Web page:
Starbucks to cut food prices in store an hour before closing time


Starbucks revealed that it would be lowering the prices of their food by 50pc one hour before closing time, in selected stores.

Around 350 of its 800-odd branches in the United Kingdom which have different closing times but are usually between 6 o’clock to 10 o’clock in the evening. However, the company has not yet publicised which of their stores will be participating in the offer.

The food items that will have reduced prices will include sandwiches, muffins, and other snacks that are near its expiry dates. These will be labelled with a “50pc off food, 100pc to charity” sticker.

The firm said that this move intends to cut down on food waste as the items would “otherwise be thrown out.” However, items like drinks and other non-perishable items will not be included in the offer.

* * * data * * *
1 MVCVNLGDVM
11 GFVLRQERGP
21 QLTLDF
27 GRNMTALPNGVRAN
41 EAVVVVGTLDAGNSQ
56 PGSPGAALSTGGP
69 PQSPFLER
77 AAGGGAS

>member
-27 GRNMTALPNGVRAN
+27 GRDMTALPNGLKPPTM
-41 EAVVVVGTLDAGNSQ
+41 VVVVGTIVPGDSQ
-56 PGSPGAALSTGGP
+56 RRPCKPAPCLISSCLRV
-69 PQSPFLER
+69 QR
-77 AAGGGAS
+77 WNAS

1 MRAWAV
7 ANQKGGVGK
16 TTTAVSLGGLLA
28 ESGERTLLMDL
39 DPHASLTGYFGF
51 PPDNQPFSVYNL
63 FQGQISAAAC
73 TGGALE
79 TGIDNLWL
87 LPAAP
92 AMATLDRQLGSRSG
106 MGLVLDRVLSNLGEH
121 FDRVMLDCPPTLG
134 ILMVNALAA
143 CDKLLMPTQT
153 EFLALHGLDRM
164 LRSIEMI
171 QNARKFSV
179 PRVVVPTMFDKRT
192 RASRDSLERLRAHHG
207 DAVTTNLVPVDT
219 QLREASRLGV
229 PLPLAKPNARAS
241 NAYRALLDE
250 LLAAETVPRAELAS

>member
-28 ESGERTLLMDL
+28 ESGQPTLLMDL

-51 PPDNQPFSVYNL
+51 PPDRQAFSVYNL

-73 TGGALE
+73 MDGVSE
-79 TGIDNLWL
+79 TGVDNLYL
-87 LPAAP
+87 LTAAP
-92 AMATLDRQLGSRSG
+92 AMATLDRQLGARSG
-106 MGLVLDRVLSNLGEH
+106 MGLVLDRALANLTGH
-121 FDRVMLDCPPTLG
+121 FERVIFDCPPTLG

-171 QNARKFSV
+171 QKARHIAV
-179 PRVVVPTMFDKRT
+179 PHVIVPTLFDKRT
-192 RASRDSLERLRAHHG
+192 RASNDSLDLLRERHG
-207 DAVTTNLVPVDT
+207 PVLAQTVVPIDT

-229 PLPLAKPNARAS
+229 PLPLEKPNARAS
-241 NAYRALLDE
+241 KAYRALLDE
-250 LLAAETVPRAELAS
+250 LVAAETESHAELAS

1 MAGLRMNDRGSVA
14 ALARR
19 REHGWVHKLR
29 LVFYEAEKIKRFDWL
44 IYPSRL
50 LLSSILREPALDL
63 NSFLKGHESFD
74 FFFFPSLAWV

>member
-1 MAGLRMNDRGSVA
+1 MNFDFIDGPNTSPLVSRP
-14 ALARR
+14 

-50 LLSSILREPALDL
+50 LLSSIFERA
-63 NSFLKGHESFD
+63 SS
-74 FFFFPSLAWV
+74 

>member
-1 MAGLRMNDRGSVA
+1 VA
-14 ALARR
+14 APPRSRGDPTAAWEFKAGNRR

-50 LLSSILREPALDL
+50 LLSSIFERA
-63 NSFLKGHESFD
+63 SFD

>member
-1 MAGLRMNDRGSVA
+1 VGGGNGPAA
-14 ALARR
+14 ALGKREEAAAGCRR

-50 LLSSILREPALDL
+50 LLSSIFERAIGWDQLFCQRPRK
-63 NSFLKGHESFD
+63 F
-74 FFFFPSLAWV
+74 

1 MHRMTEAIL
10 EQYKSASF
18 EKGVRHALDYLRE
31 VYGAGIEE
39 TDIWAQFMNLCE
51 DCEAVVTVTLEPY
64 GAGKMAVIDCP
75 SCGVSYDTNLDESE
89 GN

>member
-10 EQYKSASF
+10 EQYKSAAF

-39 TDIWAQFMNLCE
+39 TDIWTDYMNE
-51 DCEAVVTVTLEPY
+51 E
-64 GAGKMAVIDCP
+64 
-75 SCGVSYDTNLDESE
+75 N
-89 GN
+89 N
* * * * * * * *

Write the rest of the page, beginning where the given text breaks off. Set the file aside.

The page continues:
Starbucks revealed that 100% of the money earned from the discounted food sales would be donated to a charity that supports malnourished children in 40 countries around the globe. The charity is called Actions Against Hunger.

The project follows a successful test-run in 16 of Starbucks’ stores in Manchester earlier in 2017, which earned more than £1,500 from sales over an 11-week period.

Head of communications at Starbucks Europe, Simon Redfern, stated: “Off the back of the success of our Manchester trial, we’re pleased to roll out this programme to the rest of our company owned British stores, and will be working with our franchise partners to see where else this programme could work as well.”

In January, A Wrap report published observed that the estimated amount of food wastes in households for 2015 was 7.5 million tonnes, higher by 4.4pc from 2012’s 7 million tonnes. 4.4 million tonnes of these waste were “avoidable waste”.

Experts believe that the increase in waste is down to a decrease in food prices, which means that unlike before, consumers are now more frivolous when it comes to food. The experts also noted a multi-buy culture among groceries and supermarkets are encouraging shoppers to buy more than what they needed.